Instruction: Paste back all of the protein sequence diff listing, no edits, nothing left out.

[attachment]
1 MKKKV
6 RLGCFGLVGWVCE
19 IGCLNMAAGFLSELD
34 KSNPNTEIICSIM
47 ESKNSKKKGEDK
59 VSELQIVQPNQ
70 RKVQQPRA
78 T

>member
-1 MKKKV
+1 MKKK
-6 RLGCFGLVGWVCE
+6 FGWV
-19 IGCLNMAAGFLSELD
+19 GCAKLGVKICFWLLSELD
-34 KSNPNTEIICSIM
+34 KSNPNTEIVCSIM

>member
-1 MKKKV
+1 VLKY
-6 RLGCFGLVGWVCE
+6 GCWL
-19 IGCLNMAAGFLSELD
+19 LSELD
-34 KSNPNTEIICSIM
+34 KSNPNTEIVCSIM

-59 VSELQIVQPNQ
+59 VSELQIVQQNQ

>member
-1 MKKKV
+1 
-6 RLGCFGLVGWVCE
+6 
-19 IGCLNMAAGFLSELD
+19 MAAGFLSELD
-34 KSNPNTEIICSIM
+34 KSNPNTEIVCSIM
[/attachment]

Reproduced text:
1 MKKKV
6 RLGCFGLVGWVCE
19 IGCLNMAAGFLSELD
34 KSNPNTEIICSIM
47 ESKNSKKKGEDK
59 VSELQIVQPNQ
70 RKVQQPRA
78 T

>member
-1 MKKKV
+1 MKKK
-6 RLGCFGLVGWVCE
+6 FGWV
-19 IGCLNMAAGFLSELD
+19 GCAKLGVKICFWLLSELD
-34 KSNPNTEIICSIM
+34 KSNPNTEIVCSIM

>member
-1 MKKKV
+1 VLKY
-6 RLGCFGLVGWVCE
+6 GCWL
-19 IGCLNMAAGFLSELD
+19 LSELD
-34 KSNPNTEIICSIM
+34 KSNPNTEIVCSIM

-59 VSELQIVQPNQ
+59 VSELQIVQQNQ

>member
-1 MKKKV
+1 
-6 RLGCFGLVGWVCE
+6 
-19 IGCLNMAAGFLSELD
+19 MAAGFLSELD
-34 KSNPNTEIICSIM
+34 KSNPNTEIVCSIM